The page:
Posts Tagged ‘brain’


New Study Shows Alcohol Triggers Higher Stress Response in Women’s Brains

July 17, 2009

Past studies have continually shown the women react to alcohol differently than men. They tend to metabolize alcohol more quickly and are subject to greater health effects as a result of regular drinking.

A study out of Idaho State University is taking a look at gender-specific differences in the way the brain reacts to alcohol. According to Dan Selvage, the researcher conducting the 5-year study, “Females tend to suffer the ravages of alcoholism much more quickly than males,” Selvage said. “Part of that’s due to metabolism, but another part of that is thought to be that alcohol activates body stress responses a lot more in females.”

Using rats as his subjects, Selvage has found that higher estrogen levels are linked to an increased stress response. This stress response prevents the person’s body from responding to the problem, thus causing more health problems. Selvage noted that alcohol tends to decrease testosterone secretion in males, but increases estrogen production in females.

Since women have more stress-related disorders, studies like these can help guide the way to gender-specific medical treatments for alcohol abuse.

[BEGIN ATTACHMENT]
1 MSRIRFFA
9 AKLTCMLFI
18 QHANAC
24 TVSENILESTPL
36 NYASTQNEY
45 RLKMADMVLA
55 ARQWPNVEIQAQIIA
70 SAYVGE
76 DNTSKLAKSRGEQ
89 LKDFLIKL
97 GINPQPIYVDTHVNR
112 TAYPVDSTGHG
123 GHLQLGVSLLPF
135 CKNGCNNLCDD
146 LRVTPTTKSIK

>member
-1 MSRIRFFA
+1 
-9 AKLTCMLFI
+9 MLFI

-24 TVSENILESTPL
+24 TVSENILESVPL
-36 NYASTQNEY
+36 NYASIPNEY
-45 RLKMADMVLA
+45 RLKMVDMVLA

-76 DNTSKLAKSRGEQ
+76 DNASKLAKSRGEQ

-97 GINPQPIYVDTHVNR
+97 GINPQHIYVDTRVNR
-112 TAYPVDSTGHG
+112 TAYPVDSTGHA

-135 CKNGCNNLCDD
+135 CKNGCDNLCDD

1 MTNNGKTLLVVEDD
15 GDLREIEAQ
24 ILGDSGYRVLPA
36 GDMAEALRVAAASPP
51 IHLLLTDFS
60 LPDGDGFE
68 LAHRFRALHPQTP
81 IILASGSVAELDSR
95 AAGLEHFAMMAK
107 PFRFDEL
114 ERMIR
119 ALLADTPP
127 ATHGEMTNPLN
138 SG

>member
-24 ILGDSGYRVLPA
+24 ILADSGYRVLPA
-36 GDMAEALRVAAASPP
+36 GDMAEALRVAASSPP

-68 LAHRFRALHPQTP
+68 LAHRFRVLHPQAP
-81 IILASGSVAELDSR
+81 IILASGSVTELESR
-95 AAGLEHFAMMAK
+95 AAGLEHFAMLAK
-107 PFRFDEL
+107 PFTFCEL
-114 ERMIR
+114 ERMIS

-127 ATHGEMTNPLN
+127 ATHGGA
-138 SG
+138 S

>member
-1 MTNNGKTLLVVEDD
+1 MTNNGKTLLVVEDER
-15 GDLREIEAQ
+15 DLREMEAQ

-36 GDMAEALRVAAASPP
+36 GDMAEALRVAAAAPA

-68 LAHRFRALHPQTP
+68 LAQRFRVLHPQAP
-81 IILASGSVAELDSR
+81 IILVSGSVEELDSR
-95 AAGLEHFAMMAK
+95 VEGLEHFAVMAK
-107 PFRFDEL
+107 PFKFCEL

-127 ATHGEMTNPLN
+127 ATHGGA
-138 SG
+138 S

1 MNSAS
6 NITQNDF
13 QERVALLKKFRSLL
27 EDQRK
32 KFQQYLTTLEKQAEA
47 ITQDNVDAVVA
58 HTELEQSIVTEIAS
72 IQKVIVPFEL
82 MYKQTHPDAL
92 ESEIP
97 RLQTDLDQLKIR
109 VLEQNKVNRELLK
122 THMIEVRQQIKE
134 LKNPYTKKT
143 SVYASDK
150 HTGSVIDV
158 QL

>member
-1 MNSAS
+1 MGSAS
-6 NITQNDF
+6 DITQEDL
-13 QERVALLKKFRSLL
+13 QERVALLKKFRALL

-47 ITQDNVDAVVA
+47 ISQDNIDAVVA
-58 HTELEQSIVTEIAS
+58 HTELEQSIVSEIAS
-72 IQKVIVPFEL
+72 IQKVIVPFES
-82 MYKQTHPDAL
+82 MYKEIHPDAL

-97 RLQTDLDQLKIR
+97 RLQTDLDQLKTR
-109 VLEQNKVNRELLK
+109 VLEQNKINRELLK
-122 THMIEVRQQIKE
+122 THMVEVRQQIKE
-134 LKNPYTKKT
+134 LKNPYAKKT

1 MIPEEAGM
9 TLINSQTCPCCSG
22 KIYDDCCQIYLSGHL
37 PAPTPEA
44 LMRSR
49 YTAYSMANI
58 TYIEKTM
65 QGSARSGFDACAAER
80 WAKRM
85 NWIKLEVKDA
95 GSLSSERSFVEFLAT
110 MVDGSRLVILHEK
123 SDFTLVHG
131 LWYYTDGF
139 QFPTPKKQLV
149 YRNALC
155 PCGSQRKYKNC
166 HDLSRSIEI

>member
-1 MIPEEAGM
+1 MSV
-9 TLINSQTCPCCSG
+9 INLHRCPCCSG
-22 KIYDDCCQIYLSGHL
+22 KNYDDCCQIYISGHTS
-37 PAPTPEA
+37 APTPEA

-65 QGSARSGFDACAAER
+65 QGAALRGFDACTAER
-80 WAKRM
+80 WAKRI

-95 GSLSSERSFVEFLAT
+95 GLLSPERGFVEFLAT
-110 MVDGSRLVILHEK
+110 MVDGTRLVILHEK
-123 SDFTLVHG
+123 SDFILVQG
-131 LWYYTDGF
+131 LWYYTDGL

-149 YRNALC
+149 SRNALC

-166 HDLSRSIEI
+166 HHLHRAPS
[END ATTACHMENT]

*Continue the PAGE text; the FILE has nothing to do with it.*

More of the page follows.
Read More
Alcohol May Affect Women’s Brains More (AP)

Technorati technorati tags: , , , ,


Prenatal Exposure to Alcohol, Drugs and Tobbaco Affects Brain Into Adolescence

April 9, 2008

Researchers at Children’s Hospital Boston and Boston Medical Center have found that the effects of fetal exposure to alcohol, drugs and tobacco persist into early adolescence.

The study used magnetic resonance imaging (MRI) brain scans to the effects on brain structure into early adolescence. Participants of the study included 35 young adolescents, with an average age of 12, prenatally exposed to cocaine, marijuana, alcohol or tobacco. Children with fetal alcohol syndrome were excluded from the study.

“We found that reductions in cortical gray matter and total brain volumes were associated with prenatal exposure to cocaine, alcohol or cigarettes,” says Michael Rivkin, MD, first author on the study. “Importantly, although volume reductions were associated with each of these three prenatal exposures, they were not associated with any one of these substances alone after controlling for other exposures.” The more substances a child was exposed to in utero, the greater the reduction in brain volume.

More than 1 million babies born annually in the US have been exposed to drugs, alcohol or tobacco in utero, making the findings of this study significant. The researchers say that health care providers should offer pregnant women comprehensive care to help them reduce the use of all chemical substances that affect the brain.

The findings of this study were published in the April issue of Pediatrics.

Read More
From Children’s Hospital Boston: Your baby’s brain on drugs (and alcohol and tobacco)

From Pediatrics: Volumetric MRI Study of Brain in Children With Intrauterine Exposure to Cocaine, Alcohol, Tobacco, and Marijuana

Technorati Tags: , , , , , ,